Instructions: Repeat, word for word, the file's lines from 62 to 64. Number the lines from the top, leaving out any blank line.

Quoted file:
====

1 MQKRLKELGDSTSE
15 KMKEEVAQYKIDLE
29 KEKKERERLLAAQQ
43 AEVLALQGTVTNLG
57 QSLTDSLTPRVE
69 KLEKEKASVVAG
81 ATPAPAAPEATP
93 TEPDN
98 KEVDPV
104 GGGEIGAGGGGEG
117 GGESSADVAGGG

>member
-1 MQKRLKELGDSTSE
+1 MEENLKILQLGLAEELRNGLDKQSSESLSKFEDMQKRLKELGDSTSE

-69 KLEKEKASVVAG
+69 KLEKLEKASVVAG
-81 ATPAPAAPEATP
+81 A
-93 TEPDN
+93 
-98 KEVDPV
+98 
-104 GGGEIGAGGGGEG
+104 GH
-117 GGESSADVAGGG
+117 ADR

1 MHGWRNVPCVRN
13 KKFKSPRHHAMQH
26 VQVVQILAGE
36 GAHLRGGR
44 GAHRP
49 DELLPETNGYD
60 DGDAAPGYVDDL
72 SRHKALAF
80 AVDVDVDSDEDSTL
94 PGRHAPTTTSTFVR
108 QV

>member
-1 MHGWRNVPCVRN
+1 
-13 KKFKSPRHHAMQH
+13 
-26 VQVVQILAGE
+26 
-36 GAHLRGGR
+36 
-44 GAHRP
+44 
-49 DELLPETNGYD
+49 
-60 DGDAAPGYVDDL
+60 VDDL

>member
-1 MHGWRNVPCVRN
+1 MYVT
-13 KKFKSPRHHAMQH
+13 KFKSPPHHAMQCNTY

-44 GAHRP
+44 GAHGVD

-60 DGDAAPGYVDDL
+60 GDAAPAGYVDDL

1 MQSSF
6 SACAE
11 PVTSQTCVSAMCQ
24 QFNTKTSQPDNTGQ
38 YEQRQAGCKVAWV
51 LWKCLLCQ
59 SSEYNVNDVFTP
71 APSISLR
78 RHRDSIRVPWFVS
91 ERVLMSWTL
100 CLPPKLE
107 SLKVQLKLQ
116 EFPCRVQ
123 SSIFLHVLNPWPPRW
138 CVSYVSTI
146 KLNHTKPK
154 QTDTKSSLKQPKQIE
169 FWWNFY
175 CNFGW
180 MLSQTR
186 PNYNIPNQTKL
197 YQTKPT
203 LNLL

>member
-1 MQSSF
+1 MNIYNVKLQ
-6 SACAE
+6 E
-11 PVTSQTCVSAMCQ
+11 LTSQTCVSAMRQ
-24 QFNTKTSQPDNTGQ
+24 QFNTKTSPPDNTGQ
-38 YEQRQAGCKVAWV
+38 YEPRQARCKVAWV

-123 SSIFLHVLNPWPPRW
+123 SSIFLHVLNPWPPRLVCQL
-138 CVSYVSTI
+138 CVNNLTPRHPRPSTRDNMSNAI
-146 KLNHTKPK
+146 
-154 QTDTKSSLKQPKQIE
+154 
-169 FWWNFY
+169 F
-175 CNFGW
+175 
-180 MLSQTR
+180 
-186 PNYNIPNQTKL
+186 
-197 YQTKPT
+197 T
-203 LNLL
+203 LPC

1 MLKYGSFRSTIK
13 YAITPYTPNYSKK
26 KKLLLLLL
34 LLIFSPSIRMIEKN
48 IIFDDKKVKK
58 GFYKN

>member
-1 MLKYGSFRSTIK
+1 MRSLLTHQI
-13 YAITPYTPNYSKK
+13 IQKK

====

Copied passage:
1 MQSSF
6 SACAE
11 PVTSQTCVSAMCQ